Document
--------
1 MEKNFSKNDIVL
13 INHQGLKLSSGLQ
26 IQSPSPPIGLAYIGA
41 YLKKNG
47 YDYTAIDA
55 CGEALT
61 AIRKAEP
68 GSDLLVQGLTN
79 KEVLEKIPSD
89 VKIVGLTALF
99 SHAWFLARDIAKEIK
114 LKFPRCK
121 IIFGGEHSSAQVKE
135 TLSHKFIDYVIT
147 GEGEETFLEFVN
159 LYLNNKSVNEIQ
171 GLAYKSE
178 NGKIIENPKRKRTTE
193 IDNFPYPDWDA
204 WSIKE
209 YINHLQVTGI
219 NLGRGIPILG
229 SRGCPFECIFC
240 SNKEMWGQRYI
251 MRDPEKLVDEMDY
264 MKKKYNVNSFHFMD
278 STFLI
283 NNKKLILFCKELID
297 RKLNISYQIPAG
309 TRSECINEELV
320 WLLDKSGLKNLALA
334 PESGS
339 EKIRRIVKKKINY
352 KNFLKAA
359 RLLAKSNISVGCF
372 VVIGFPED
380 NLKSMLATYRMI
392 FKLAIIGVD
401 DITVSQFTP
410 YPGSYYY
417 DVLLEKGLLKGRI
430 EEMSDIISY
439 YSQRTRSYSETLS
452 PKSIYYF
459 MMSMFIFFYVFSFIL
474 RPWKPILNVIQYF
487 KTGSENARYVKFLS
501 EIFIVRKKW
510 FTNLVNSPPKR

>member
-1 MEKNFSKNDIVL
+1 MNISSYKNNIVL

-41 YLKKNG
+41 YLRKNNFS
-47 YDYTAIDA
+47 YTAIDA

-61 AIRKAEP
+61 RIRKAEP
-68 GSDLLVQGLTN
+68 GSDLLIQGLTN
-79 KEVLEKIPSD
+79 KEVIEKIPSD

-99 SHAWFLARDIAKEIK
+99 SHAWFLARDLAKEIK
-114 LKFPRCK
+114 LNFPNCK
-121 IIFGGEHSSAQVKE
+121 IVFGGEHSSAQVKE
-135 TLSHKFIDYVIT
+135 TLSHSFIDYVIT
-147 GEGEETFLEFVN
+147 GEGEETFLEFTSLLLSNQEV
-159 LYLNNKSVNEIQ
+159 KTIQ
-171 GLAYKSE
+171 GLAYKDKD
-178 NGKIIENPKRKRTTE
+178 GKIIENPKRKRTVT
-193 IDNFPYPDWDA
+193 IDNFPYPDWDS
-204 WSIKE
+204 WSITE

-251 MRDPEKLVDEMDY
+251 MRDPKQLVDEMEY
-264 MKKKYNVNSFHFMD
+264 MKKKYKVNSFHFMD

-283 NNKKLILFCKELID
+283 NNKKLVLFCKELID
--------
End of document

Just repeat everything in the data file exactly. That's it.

1 MEKNFSKNDIVL
13 INHQGLKLSSGLQ
26 IQSPSPPIGLAYIGA
41 YLKKNG
47 YDYTAIDA
55 CGEALT
61 AIRKAEP
68 GSDLLVQGLTN
79 KEVLEKIPSD
89 VKIVGLTALF
99 SHAWFLARDIAKEIK
114 LKFPRCK
121 IIFGGEHSSAQVKE
135 TLSHKFIDYVIT
147 GEGEETFLEFVN
159 LYLNNKSVNEIQ
171 GLAYKSE
178 NGKIIENPKRKRTTE
193 IDNFPYPDWDA
204 WSIKE
209 YINHLQVTGI
219 NLGRGIPILG
229 SRGCPFECIFC
240 SNKEMWGQRYI
251 MRDPEKLVDEMDY
264 MKKKYNVNSFHFMD
278 STFLI
283 NNKKLILFCKELID
297 RKLNISYQIPAG
309 TRSECINEELV
320 WLLDKSGLKNLALA
334 PESGS
339 EKIRRIVKKKINY
352 KNFLKAA
359 RLLAKSNISVGCF
372 VVIGFPED
380 NLKSMLATYRMI
392 FKLAIIGVD
401 DITVSQFTP
410 YPGSYYY
417 DVLLEKGLLKGRI
430 EEMSDIISY
439 YSQRTRSYSETLS
452 PKSIYYF
459 MMSMFIFFYVFSFIL
474 RPWKPILNVIQYF
487 KTGSENARYVKFLS
501 EIFIVRKKW
510 FTNLVNSPPKR

>member
-1 MEKNFSKNDIVL
+1 MNISSYKNNIVL

-41 YLKKNG
+41 YLRKNNFS
-47 YDYTAIDA
+47 YTAIDA

-61 AIRKAEP
+61 RIRKAEP
-68 GSDLLVQGLTN
+68 GSDLLIQGLTN
-79 KEVLEKIPSD
+79 KEVIEKIPSD

-99 SHAWFLARDIAKEIK
+99 SHAWFLARDLAKEIK
-114 LKFPRCK
+114 LNFPNCK
-121 IIFGGEHSSAQVKE
+121 IVFGGEHSSAQVKE
-135 TLSHKFIDYVIT
+135 TLSHSFIDYVIT
-147 GEGEETFLEFVN
+147 GEGEETFLEFTSLLLSNQEV
-159 LYLNNKSVNEIQ
+159 KTIQ
-171 GLAYKSE
+171 GLAYKDKD
-178 NGKIIENPKRKRTTE
+178 GKIIENPKRKRTVT
-193 IDNFPYPDWDA
+193 IDNFPYPDWDS
-204 WSIKE
+204 WSITE

-251 MRDPEKLVDEMDY
+251 MRDPKQLVDEMEY
-264 MKKKYNVNSFHFMD
+264 MKKKYKVNSFHFMD

-283 NNKKLILFCKELID
+283 NNKKLVLFCKELID